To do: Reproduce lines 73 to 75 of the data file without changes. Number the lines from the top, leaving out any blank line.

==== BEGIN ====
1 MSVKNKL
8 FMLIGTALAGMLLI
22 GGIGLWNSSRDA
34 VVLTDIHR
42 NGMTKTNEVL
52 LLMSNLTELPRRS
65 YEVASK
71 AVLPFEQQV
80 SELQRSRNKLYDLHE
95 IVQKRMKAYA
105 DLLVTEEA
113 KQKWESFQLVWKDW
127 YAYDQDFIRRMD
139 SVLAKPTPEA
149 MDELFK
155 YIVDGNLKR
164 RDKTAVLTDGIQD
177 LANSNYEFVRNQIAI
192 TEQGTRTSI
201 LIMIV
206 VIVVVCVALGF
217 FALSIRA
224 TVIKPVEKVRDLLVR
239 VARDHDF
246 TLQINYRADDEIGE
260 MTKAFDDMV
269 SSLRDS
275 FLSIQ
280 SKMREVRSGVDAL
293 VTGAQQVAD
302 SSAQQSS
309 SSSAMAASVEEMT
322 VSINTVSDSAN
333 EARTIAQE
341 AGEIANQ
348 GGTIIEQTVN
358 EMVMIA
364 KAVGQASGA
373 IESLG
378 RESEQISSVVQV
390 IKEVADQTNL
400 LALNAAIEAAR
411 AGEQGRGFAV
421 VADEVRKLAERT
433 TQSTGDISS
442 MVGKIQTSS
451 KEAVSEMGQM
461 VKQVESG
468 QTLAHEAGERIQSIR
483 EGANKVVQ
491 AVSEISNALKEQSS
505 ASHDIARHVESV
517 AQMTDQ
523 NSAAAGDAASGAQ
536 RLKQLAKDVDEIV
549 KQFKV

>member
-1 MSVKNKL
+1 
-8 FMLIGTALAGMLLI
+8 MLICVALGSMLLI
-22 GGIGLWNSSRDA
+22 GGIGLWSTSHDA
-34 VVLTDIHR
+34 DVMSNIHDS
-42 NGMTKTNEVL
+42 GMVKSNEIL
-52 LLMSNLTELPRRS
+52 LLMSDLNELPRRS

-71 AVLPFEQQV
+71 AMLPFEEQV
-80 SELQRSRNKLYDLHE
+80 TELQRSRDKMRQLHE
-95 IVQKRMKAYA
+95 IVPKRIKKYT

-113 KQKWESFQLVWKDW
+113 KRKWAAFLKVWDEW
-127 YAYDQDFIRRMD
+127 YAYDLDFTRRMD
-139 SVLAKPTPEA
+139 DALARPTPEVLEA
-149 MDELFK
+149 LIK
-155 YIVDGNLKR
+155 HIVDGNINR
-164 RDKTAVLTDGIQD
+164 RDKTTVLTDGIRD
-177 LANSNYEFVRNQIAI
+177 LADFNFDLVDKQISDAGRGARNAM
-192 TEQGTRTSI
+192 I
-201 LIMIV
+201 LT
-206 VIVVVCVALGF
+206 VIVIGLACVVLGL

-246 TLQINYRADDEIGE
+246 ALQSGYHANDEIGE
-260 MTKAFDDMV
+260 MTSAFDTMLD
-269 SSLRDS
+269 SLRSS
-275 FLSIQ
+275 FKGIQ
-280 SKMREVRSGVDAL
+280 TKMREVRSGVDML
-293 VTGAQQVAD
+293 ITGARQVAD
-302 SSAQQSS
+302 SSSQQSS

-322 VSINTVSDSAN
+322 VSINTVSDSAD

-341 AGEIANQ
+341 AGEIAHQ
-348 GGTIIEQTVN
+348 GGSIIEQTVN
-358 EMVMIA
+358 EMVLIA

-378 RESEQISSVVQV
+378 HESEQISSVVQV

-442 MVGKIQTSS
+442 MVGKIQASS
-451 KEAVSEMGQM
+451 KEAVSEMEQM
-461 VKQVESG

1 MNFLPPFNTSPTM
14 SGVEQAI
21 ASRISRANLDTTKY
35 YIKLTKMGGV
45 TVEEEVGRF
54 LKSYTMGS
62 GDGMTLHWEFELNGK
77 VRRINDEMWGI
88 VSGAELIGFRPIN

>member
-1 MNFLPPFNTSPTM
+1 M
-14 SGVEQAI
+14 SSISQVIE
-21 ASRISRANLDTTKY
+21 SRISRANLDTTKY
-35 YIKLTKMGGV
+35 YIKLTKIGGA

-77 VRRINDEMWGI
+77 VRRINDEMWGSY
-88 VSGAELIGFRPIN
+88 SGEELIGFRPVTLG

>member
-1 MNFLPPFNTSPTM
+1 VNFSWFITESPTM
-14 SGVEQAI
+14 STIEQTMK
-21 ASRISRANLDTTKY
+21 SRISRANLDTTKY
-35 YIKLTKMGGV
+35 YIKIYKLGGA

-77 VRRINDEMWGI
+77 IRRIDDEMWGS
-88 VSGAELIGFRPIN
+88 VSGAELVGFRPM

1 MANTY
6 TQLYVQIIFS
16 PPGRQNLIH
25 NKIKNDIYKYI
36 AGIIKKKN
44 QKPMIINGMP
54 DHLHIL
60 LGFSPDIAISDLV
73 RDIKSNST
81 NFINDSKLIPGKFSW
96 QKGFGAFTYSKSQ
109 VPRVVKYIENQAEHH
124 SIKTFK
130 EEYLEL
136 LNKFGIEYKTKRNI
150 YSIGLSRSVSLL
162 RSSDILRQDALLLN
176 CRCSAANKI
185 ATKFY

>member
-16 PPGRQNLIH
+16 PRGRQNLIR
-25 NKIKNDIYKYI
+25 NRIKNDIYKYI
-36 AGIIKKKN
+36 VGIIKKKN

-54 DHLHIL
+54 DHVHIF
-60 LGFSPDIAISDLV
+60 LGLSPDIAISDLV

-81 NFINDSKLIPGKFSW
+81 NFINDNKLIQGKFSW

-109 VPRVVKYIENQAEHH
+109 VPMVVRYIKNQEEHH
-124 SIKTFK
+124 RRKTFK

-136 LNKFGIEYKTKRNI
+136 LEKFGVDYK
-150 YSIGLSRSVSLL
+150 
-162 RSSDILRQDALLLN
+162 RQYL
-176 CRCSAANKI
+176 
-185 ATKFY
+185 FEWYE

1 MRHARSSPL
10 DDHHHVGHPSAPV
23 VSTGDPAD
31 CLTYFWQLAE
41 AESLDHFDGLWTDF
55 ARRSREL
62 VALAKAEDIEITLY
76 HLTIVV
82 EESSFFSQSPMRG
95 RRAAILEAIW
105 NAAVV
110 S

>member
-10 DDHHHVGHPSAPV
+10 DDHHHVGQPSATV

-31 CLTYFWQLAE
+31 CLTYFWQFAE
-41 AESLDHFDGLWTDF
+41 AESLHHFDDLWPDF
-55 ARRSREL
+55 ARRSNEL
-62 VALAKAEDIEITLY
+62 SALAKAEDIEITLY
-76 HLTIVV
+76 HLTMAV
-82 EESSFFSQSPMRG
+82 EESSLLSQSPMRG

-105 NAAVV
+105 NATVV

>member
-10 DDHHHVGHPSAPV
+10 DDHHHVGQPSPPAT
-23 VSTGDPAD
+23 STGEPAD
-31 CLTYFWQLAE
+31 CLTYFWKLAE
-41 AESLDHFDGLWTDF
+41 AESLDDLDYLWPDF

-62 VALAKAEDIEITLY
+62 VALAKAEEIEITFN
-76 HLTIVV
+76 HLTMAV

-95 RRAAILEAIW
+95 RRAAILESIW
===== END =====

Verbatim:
+80 TELQRSRDKMRQLHE
-95 IVQKRMKAYA
+95 IVPKRIKKYT